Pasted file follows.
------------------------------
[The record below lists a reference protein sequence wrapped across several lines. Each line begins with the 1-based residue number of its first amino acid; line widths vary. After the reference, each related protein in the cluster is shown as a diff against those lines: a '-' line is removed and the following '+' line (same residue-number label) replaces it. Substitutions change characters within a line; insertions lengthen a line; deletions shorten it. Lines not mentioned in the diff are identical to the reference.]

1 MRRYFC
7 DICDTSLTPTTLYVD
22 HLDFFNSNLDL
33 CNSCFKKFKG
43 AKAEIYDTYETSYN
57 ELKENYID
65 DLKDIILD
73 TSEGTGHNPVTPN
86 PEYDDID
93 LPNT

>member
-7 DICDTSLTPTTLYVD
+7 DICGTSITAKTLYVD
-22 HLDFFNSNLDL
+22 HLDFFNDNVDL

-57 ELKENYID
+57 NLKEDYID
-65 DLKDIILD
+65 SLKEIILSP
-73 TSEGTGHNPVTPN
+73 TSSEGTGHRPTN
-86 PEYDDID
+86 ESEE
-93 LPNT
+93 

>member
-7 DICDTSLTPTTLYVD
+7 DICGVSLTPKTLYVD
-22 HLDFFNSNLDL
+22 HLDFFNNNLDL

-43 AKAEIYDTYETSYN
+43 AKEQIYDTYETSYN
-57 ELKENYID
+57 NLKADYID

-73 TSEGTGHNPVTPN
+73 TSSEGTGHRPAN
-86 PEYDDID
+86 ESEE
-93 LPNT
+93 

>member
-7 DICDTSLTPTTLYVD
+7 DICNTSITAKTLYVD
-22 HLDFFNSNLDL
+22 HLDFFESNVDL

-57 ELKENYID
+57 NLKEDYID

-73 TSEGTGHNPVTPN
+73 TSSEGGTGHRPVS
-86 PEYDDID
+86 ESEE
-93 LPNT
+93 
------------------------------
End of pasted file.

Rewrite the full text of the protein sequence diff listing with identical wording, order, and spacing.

[The record below lists a reference protein sequence wrapped across several lines. Each line begins with the 1-based residue number of its first amino acid; line widths vary. After the reference, each related protein in the cluster is shown as a diff against those lines: a '-' line is removed and the following '+' line (same residue-number label) replaces it. Substitutions change characters within a line; insertions lengthen a line; deletions shorten it. Lines not mentioned in the diff are identical to the reference.]

1 MRRYFC
7 DICDTSLTPTTLYVD
22 HLDFFNSNLDL
33 CNSCFKKFKG
43 AKAEIYDTYETSYN
57 ELKENYID
65 DLKDIILD
73 TSEGTGHNPVTPN
86 PEYDDID
93 LPNT

>member
-7 DICDTSLTPTTLYVD
+7 DICGTSITAKTLYVD
-22 HLDFFNSNLDL
+22 HLDFFNDNVDL

-57 ELKENYID
+57 NLKEDYID
-65 DLKDIILD
+65 SLKEIILSP
-73 TSEGTGHNPVTPN
+73 TSSEGTGHRPTN
-86 PEYDDID
+86 ESEE
-93 LPNT
+93 

>member
-7 DICDTSLTPTTLYVD
+7 DICGVSLTPKTLYVD
-22 HLDFFNSNLDL
+22 HLDFFNNNLDL

-43 AKAEIYDTYETSYN
+43 AKEQIYDTYETSYN
-57 ELKENYID
+57 NLKADYID

-73 TSEGTGHNPVTPN
+73 TSSEGTGHRPAN
-86 PEYDDID
+86 ESEE
-93 LPNT
+93 

>member
-7 DICDTSLTPTTLYVD
+7 DICNTSITAKTLYVD
-22 HLDFFNSNLDL
+22 HLDFFESNVDL

-57 ELKENYID
+57 NLKEDYID

-73 TSEGTGHNPVTPN
+73 TSSEGGTGHRPVS
-86 PEYDDID
+86 ESEE
-93 LPNT
+93 